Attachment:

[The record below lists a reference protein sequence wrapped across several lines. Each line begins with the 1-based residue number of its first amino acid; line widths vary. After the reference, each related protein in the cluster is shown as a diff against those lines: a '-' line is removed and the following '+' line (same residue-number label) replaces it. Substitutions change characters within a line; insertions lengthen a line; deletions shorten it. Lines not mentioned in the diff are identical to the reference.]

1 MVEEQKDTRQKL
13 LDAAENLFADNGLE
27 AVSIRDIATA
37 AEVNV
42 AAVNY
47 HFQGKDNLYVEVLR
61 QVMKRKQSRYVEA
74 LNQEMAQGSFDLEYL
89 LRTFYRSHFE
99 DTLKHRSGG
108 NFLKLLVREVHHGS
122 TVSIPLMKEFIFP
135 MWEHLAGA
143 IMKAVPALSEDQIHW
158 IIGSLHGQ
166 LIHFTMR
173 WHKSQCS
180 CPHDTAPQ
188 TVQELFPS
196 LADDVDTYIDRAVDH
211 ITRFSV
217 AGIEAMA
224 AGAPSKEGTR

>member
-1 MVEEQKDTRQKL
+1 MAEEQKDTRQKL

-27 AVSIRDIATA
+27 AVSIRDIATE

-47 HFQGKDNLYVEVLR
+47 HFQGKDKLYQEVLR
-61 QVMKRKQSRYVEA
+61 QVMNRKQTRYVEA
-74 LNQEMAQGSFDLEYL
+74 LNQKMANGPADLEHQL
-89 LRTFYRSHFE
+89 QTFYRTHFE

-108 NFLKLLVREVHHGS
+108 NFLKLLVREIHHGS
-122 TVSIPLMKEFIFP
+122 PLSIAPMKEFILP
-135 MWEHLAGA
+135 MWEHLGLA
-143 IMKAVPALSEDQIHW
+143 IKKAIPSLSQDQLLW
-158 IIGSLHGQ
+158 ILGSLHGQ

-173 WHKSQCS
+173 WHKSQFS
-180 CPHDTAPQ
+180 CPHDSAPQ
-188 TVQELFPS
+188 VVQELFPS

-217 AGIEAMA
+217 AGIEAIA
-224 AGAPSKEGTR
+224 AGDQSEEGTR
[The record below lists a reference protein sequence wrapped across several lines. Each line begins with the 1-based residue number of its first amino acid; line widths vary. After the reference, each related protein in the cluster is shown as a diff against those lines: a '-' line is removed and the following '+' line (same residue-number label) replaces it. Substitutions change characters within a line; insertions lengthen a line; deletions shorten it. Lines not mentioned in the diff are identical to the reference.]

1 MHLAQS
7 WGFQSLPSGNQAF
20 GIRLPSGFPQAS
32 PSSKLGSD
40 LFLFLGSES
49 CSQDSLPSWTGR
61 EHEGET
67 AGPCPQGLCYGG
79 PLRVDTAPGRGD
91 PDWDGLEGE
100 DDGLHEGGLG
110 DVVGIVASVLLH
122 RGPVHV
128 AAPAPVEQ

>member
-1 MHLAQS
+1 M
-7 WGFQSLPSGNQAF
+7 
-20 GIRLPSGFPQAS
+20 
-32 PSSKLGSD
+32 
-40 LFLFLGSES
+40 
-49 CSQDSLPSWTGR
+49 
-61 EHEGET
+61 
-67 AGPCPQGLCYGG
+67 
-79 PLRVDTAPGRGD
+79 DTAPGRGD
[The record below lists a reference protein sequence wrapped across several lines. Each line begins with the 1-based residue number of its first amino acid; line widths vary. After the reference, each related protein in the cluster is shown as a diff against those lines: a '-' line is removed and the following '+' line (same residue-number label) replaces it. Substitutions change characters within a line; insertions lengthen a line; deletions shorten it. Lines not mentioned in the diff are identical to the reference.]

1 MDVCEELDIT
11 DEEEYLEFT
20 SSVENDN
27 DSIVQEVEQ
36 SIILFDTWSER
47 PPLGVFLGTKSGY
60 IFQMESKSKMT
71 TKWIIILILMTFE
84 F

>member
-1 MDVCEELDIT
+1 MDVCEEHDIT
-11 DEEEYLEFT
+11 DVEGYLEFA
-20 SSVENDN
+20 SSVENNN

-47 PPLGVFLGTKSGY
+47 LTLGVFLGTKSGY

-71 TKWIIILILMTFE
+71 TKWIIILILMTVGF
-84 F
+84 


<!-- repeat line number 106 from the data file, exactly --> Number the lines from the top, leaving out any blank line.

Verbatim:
+11 DVEGYLEFA